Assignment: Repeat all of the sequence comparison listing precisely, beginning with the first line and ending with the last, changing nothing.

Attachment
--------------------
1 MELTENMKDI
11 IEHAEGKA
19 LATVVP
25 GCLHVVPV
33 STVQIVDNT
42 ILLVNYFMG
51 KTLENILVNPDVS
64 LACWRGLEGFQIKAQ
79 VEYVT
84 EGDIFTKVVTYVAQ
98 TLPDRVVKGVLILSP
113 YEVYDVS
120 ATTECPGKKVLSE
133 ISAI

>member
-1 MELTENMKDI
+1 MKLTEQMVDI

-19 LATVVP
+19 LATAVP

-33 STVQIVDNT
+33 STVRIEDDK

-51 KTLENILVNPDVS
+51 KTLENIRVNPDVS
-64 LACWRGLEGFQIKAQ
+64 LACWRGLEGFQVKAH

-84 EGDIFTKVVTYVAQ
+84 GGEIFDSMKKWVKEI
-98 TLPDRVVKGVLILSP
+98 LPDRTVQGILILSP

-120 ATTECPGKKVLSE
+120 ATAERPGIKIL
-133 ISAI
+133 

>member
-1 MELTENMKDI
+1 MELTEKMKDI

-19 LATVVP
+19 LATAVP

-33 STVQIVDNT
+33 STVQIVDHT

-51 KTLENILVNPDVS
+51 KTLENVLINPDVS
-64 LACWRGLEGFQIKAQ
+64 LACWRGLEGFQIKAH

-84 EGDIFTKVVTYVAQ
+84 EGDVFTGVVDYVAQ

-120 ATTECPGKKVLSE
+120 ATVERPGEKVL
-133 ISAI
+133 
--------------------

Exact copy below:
1 MELTENMKDI
11 IEHAEGKA
19 LATVVP
25 GCLHVVPV
33 STVQIVDNT
42 ILLVNYFMG
51 KTLENILVNPDVS
64 LACWRGLEGFQIKAQ
79 VEYVT
84 EGDIFTKVVTYVAQ
98 TLPDRVVKGVLILSP
113 YEVYDVS
120 ATTECPGKKVLSE
133 ISAI

>member
-1 MELTENMKDI
+1 MKLTEQMVDI

-19 LATVVP
+19 LATAVP

-33 STVQIVDNT
+33 STVRIEDDK

-51 KTLENILVNPDVS
+51 KTLENIRVNPDVS
-64 LACWRGLEGFQIKAQ
+64 LACWRGLEGFQVKAH

-84 EGDIFTKVVTYVAQ
+84 GGEIFDSMKKWVKEI
-98 TLPDRVVKGVLILSP
+98 LPDRTVQGILILSP

-120 ATTECPGKKVLSE
+120 ATAERPGIKIL
-133 ISAI
+133 

>member
-1 MELTENMKDI
+1 MELTEKMKDI

-19 LATVVP
+19 LATAVP

-33 STVQIVDNT
+33 STVQIVDHT

-51 KTLENILVNPDVS
+51 KTLENVLINPDVS
-64 LACWRGLEGFQIKAQ
+64 LACWRGLEGFQIKAH

-84 EGDIFTKVVTYVAQ
+84 EGDVFTGVVDYVAQ

-120 ATTECPGKKVLSE
+120 ATVERPGEKVL
-133 ISAI
+133 